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Wounds

The term “wound” refers to an interruption in the continuity of tissues (skin or mucous membrane) as a result of damage.

Damage:

  • May be intended e.g. in case of surgical cutting
  • May be accidental, as a result of an injury
  • develops as a result of complex processes taking place in the course of many diseases

Wounds – types

Due to the depth of tissue damage, the following types of wounds are distinguished:

  1. a) superficial wounds: do not exceed the subcutaneous tissue
  • Abrasions and scratches – damage to the epidermis and superficial layers of dermis
  • Incisions – caused by a sharp object, slight tissue damage, rapid healing.
  • Contused wounds – caused by a blunt object, uneven wound edges, tissue bruising.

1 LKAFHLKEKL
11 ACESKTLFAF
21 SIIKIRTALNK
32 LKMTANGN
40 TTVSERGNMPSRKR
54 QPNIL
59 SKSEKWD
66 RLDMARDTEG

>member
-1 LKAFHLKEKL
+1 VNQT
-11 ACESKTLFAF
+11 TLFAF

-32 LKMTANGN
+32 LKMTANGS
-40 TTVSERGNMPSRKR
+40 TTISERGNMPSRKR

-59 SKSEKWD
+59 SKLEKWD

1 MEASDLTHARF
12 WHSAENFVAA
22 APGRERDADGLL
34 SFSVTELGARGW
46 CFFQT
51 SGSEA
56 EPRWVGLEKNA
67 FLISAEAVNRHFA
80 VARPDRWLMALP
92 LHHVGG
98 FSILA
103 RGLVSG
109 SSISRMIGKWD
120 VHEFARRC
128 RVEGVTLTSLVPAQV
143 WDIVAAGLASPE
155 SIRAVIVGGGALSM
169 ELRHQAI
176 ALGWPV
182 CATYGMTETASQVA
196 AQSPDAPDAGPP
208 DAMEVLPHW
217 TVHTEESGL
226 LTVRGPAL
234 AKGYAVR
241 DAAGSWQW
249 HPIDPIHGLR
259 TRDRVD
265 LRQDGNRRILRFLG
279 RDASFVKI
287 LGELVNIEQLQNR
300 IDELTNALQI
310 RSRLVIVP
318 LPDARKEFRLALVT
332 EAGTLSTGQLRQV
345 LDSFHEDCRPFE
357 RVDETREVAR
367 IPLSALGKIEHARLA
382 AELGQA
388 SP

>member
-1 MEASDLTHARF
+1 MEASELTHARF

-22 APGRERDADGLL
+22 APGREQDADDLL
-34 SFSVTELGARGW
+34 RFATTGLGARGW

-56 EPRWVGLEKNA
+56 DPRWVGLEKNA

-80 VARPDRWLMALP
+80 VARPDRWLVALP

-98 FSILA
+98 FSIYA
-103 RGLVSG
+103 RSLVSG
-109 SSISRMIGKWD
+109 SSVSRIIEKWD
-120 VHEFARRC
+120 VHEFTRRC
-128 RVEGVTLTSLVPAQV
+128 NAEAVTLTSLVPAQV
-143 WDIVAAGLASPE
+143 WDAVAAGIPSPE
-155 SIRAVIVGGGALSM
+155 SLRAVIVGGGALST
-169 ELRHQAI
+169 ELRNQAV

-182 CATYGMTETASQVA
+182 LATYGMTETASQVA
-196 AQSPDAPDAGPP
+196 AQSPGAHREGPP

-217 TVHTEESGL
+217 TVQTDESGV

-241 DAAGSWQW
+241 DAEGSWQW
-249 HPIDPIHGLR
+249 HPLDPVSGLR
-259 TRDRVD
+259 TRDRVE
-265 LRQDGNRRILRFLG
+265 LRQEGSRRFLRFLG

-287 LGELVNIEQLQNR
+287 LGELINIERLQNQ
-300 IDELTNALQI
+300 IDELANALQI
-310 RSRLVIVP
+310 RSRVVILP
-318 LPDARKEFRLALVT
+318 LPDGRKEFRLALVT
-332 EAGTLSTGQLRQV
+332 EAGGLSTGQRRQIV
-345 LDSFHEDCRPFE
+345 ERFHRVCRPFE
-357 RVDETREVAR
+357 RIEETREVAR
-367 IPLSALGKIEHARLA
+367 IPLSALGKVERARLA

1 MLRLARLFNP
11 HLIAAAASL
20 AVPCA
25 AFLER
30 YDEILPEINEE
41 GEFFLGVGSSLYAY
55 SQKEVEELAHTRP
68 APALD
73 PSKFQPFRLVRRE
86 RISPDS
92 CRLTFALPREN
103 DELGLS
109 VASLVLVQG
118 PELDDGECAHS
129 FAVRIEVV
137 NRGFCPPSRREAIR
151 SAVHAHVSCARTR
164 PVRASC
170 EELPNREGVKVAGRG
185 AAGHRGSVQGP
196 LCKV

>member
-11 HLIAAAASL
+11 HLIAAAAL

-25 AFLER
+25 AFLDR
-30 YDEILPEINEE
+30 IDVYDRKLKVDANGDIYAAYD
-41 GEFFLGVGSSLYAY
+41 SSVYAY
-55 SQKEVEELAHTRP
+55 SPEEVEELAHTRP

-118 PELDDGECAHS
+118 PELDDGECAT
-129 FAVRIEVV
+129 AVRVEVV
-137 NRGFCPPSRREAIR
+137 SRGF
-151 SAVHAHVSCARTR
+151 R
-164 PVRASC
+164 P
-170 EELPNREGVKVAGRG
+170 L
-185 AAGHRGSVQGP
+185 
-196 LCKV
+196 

• Chop wounds, crush wounds, lacerated wounds
  • Stab wounds – inflicted with a long sharp tool
  • Gunshot wounds – action of bullets or their parts.
  • Flap wounds – injury tangent to the skin surface, detachment of the skin from the substrate

Deep wounds

  1. b) deep wounds: Loss of continuity of the skin or mucous membrane, surrounding tissues, with full thickness loss of dermis.These type of wounds may also affect subcutaneous tissue and structures lying underneath it, i.e. tendons, muscles and bones.6

Factors worsening wound healing

It has been shown that the supply of L-arginine is an effective additional therapy for wound healing.7

Inside the wound or pressure ulcer, the amount of L-arginine decreases to an undetectable level, thus the external supply is essential for the wound to heal.

1. M. Budynek, C. Nowacki; Opatrywanie ran – wiedza i umiejętności; MakMed 2008

Tong BC, Barbul A. (2004), Cellular and psychiological effects of argininę. Mini Rev Med. Chem 4: 823-832